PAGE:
How does the Franchise Dispute Resolution Process Work?

03 Apr 2020

03 Apr 2020

How does the Franchise Dispute Resolution Process Work?

Disputes in franchising are not uncommon, but what is the best way to resolve these and where do you start?

If you find yourself with an issue as a franchisee you must follow some critical steps outlined by the Franchising Code of Conduct (the Code). The Code is a mandatory code that applies to all businesses that are involved in a franchise agreement.

Seeking legal advice regarding your franchise dispute will assist you throughout the process to know what is expected and ensure that your issues are properly articulated and expressed fully.

Throughout a dispute both parties must act in good faith. According to the Code this means that the parties should be honest and not act arbitrarily, they should also co-operate to achieve the purposes of the franchise agreement.

A franchise dispute resolution process is two pronged typically, whilst we seek to resolve the issue promptly between the parties the other prong is that action is also taken to pursue the matter in court and have a mediator or judge decide the outcome. Both of these actions are pursued simultaneously so that most disputes are settled before a client has to attend court, depending on their instructions.

Under the Franchising Code of Conduct (Code) the steps below apply and you must ensure that these steps are taken. If the steps are not taken correctly then the next stage cannot commence until it has and this will inevitably result in delays.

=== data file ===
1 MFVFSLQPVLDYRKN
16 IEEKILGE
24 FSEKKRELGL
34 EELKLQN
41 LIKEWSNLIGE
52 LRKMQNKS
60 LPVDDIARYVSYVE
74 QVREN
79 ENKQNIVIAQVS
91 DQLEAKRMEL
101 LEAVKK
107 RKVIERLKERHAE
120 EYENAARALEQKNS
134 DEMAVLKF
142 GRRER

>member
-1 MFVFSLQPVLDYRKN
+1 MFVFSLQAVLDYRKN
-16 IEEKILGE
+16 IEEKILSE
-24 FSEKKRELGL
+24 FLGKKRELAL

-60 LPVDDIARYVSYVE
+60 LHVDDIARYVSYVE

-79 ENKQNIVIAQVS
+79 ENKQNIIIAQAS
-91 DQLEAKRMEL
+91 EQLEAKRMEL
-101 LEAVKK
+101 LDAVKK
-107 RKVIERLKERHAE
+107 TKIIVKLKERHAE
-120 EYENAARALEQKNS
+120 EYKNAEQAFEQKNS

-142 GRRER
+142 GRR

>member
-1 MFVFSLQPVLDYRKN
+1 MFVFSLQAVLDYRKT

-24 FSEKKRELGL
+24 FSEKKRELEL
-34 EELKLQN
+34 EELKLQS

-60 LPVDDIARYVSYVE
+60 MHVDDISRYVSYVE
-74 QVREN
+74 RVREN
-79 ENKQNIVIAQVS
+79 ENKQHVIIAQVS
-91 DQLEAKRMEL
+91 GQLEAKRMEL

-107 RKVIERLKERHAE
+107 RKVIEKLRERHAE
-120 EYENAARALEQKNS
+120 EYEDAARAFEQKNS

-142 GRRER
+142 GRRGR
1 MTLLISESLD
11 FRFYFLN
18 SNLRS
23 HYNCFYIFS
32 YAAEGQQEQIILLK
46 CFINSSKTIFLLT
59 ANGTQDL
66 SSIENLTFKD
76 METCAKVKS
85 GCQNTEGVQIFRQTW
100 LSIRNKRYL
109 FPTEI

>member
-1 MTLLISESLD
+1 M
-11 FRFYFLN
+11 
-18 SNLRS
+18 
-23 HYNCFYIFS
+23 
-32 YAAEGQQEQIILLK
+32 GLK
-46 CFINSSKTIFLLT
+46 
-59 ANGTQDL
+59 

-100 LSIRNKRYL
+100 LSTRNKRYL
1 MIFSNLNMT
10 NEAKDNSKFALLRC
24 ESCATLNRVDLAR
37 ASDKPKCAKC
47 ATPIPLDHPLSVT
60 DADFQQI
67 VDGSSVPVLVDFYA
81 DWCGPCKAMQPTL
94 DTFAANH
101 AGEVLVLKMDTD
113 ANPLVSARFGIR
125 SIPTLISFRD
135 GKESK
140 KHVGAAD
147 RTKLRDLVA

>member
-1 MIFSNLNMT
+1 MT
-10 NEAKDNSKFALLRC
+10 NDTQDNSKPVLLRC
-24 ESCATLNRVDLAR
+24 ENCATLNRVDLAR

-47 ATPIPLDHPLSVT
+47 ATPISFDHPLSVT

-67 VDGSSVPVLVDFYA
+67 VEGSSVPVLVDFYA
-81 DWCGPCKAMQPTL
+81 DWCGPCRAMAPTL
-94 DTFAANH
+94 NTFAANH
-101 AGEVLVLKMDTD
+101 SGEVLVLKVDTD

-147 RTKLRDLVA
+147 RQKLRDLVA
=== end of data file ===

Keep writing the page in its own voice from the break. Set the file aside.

Notice of Dispute – Get it in Writing

Firstly, you must inform your franchisor in a notice of dispute.

Notification of dispute

(1) The complainant must tell the respondent in writing:

(a) the nature of the dispute; and

(b) what outcome the complainant wants; and

(c) what action the complainant thinks will resolve the dispute.

The parties must try to resolve the dispute and if they cannot agree within 3 weeks either party can refer the matter to a mediator for mediation. There is a process in the code around mediation and how it is arranged.


Mediation is a formal process whereby the parties meet and discuss the matters identified in the Notice of Dispute. A mediator’s role is not to be the judge but rather to assist the parties in coming to a workable resolution. The process will usually go a full day, depending upon the number and complexity of the issues.

Having legal advice and representation is highly desirable so that the legal matters can be discussed as between lawyers. We have significant experience in negotiating against a franchisors. Favourable outcomes are often possible.

Court Proceedings

If mediation is unsuccessful, then the Code does not dictate the steps beyond this point. It is up to the parties to pursue the matter in court.

While litigation is the method of last resort, if your case has merit, it can be the way to go.

A franchise lawyer will be able to give you options and further advice about how to get your dispute resolved and this may mean preparing examining the evidence further and drafting the documents to start the proceeding. There will always be another opportunity to mediate the dispute (by way of further formal mediation) before a trail of the issues. Most cases resolve out of court.

At PCL Lawyers we have represented many franchisees in legal disputes, including complex litigation. Our lawyers and legal team are professional and extensively experienced in franchise law.

Call one of our franchise law experts today to discuss your matter and seek a quick resolution so that you can get back to running your business.

Please note: the above article is not legal advice. Every circumstance is different. It is critical that you obtain legal advice in relation to your personal circumstances before taking any action.

© PCL Lawyers 2020
Author: Glenn Duker

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